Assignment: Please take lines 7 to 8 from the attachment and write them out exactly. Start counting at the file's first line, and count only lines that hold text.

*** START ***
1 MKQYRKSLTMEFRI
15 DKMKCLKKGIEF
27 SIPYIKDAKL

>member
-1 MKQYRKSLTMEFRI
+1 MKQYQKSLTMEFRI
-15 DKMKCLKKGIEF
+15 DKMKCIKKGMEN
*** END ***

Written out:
-15 DKMKCLKKGIEF
+15 DKMKCIKKGMEN